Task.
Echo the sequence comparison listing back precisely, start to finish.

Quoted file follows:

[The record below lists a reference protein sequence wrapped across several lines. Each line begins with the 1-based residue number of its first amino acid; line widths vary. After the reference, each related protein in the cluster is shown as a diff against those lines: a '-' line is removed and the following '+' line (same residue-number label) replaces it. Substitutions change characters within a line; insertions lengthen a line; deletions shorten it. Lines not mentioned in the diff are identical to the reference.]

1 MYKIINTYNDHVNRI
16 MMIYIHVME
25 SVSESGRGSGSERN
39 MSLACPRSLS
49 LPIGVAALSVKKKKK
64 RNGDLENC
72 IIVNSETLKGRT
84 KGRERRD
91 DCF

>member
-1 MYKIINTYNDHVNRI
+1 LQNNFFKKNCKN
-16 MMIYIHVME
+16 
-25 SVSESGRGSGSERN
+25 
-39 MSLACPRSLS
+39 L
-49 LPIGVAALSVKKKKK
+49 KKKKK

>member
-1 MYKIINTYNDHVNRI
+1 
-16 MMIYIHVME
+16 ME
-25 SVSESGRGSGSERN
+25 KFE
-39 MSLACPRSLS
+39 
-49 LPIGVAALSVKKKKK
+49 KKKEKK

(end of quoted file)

[The record below lists a reference protein sequence wrapped across several lines. Each line begins with the 1-based residue number of its first amino acid; line widths vary. After the reference, each related protein in the cluster is shown as a diff against those lines: a '-' line is removed and the following '+' line (same residue-number label) replaces it. Substitutions change characters within a line; insertions lengthen a line; deletions shorten it. Lines not mentioned in the diff are identical to the reference.]

1 MYKIINTYNDHVNRI
16 MMIYIHVME
25 SVSESGRGSGSERN
39 MSLACPRSLS
49 LPIGVAALSVKKKKK
64 RNGDLENC
72 IIVNSETLKGRT
84 KGRERRD
91 DCF

>member
-1 MYKIINTYNDHVNRI
+1 LQNNFFKKNCKN
-16 MMIYIHVME
+16 
-25 SVSESGRGSGSERN
+25 
-39 MSLACPRSLS
+39 L
-49 LPIGVAALSVKKKKK
+49 KKKKK

>member
-1 MYKIINTYNDHVNRI
+1 
-16 MMIYIHVME
+16 ME
-25 SVSESGRGSGSERN
+25 KFE
-39 MSLACPRSLS
+39 
-49 LPIGVAALSVKKKKK
+49 KKKEKK